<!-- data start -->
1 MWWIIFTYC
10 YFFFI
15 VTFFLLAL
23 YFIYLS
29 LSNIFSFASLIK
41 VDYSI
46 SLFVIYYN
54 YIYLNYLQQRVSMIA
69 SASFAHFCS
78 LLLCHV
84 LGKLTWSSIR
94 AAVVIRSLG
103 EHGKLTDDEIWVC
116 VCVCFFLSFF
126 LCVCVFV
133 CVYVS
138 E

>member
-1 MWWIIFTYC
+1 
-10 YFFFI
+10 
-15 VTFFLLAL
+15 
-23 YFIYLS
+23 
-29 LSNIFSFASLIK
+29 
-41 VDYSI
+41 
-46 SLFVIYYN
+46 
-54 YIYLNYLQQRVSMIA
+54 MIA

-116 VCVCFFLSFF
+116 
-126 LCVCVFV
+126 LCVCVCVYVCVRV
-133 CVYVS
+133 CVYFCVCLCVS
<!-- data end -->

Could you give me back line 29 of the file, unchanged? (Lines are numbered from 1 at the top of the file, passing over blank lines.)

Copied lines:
-41 VDYSI